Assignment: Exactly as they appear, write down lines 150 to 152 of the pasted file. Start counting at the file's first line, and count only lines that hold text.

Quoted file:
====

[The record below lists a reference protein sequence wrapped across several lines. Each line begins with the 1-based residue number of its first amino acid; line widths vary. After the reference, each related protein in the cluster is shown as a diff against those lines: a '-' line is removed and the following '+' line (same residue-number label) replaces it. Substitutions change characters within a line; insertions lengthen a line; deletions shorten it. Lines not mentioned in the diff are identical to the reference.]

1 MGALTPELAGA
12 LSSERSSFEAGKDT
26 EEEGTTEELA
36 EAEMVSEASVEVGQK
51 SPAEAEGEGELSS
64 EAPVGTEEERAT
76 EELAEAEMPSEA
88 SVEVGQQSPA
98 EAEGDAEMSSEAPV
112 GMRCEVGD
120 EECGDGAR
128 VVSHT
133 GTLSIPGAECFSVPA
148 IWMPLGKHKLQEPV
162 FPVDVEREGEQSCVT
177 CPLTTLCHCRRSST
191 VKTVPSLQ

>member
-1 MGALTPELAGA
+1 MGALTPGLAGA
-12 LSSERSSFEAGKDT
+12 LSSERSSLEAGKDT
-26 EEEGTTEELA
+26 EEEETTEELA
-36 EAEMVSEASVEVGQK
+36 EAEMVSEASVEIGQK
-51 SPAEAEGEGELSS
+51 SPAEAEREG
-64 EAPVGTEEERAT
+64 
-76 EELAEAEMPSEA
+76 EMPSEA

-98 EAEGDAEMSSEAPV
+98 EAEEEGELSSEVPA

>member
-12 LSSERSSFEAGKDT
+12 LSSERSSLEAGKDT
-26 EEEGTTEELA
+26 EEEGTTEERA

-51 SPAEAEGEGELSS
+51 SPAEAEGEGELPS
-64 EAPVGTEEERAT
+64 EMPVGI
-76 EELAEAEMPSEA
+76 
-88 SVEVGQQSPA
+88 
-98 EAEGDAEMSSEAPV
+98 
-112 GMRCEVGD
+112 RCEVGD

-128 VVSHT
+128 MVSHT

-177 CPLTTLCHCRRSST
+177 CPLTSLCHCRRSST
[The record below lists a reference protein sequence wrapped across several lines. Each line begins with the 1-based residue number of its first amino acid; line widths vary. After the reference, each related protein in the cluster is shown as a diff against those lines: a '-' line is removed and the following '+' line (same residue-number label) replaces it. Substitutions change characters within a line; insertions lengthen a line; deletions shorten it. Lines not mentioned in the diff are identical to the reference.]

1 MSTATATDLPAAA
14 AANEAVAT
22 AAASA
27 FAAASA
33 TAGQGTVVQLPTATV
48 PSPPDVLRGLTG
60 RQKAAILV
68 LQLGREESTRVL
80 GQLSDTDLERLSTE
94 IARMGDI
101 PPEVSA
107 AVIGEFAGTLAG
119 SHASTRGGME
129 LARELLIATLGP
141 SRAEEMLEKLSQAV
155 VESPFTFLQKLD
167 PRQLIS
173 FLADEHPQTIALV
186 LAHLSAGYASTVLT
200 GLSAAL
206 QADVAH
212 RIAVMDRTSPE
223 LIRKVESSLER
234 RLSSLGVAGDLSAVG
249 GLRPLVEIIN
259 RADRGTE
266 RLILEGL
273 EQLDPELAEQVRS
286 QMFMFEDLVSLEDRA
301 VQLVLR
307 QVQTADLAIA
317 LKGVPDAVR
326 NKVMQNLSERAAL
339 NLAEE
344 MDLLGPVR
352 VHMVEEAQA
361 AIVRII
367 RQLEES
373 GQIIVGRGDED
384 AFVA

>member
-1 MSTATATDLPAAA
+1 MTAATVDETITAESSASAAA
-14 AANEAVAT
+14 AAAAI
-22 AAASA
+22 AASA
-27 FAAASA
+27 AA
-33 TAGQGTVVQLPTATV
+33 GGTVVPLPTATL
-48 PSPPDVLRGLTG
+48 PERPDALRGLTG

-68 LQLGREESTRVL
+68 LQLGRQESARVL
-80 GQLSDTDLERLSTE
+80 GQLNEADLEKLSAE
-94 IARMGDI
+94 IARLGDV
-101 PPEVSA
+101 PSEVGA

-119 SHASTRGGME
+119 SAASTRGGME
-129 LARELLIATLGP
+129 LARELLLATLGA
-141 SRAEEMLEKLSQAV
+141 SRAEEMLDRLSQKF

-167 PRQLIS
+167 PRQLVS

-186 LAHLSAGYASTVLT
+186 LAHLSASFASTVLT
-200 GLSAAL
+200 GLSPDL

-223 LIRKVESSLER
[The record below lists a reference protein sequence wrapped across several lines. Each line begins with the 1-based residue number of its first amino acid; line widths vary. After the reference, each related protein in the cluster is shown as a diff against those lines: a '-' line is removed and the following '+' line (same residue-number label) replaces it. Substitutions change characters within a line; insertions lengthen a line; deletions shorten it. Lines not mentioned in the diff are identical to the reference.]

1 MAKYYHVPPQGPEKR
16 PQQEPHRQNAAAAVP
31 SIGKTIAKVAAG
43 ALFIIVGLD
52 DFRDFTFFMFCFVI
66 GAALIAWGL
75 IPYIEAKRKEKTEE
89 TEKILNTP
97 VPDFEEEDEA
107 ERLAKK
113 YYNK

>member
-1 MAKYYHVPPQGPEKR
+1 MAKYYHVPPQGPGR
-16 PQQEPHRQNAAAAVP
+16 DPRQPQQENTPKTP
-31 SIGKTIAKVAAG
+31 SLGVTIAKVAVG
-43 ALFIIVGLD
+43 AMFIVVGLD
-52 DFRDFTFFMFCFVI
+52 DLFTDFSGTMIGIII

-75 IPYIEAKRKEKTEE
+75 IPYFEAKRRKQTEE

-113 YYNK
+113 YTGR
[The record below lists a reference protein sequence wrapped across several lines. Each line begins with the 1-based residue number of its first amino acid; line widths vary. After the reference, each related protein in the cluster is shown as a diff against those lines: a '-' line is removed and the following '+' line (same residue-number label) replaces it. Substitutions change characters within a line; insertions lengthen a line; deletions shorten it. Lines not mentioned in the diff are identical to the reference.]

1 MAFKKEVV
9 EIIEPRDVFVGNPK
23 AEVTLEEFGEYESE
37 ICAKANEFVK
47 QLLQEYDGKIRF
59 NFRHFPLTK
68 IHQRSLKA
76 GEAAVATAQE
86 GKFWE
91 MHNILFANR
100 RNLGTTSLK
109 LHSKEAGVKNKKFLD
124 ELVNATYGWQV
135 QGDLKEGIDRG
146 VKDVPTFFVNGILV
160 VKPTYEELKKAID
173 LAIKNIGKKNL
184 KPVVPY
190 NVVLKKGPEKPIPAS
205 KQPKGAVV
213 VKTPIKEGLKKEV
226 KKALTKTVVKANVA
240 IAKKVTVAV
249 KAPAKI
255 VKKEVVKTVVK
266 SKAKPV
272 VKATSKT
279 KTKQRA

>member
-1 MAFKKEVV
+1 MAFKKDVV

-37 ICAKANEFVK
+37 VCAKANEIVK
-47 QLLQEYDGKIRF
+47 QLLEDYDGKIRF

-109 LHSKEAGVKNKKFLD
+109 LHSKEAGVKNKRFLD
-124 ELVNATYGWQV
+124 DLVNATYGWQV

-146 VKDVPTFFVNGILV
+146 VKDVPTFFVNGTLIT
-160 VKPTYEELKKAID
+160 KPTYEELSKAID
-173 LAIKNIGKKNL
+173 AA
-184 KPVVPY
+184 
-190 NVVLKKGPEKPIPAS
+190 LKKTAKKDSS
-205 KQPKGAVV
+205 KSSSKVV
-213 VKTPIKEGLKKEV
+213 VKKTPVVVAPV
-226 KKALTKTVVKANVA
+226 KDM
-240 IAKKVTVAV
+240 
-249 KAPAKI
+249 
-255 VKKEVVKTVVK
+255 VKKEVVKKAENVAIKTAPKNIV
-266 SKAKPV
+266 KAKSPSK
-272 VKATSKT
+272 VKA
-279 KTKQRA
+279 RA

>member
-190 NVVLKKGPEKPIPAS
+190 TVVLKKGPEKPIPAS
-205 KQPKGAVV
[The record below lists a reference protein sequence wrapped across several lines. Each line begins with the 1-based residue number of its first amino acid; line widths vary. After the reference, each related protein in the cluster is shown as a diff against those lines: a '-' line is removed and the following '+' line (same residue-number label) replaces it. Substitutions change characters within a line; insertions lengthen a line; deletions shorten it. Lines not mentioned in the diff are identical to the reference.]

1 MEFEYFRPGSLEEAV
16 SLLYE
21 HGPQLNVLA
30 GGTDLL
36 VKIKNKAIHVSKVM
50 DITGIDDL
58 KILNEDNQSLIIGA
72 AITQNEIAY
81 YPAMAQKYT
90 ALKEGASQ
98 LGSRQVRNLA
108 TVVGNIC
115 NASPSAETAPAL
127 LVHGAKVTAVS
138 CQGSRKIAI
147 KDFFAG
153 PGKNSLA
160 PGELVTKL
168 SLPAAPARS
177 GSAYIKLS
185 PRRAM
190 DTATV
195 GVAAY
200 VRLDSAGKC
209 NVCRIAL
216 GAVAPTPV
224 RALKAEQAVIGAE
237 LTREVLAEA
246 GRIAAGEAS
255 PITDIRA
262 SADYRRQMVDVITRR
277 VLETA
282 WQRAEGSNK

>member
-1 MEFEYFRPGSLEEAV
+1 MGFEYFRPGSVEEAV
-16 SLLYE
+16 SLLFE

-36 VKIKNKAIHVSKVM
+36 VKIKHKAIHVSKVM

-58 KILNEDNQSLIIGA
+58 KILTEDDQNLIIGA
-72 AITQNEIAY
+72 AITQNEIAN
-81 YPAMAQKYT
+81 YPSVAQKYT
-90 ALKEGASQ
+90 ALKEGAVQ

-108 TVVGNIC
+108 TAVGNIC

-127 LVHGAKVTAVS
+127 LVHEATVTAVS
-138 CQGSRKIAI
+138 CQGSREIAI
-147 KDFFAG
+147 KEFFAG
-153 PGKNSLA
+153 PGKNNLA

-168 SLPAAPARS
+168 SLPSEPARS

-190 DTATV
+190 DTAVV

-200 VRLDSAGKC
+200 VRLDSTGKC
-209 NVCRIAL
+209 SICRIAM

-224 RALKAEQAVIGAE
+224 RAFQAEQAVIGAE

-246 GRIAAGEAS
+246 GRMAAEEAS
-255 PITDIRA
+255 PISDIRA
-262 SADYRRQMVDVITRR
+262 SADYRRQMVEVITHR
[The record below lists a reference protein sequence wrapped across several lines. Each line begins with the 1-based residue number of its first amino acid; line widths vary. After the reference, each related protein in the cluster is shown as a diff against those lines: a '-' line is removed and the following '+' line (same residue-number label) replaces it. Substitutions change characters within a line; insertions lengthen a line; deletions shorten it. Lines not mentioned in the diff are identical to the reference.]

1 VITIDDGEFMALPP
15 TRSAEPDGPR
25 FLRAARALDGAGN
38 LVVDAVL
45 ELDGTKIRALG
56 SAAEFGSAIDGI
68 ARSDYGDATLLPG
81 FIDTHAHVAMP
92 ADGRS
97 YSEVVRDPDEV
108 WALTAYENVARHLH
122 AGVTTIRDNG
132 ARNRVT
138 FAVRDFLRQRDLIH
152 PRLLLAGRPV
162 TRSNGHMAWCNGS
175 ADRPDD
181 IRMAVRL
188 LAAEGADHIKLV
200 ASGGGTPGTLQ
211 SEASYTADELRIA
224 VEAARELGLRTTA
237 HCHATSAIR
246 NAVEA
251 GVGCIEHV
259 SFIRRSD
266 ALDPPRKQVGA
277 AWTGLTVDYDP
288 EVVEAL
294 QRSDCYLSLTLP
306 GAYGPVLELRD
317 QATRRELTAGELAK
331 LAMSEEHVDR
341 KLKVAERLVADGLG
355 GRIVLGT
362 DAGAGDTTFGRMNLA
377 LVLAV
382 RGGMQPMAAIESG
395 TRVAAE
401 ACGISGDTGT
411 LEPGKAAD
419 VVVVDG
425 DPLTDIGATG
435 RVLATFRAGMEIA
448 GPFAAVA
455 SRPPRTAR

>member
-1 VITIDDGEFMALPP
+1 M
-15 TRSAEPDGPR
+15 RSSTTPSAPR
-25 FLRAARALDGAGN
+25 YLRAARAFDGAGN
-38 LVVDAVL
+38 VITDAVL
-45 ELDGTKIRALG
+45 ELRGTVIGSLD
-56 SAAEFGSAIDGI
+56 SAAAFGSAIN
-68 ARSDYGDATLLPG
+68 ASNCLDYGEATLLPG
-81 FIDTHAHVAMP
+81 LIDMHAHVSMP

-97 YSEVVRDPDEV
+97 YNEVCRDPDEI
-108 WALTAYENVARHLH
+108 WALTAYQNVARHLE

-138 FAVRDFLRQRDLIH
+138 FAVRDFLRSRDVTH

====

+31 SLGVTIAKVAVG
-43 ALFIIVGLD
+43 AMFIVVGLD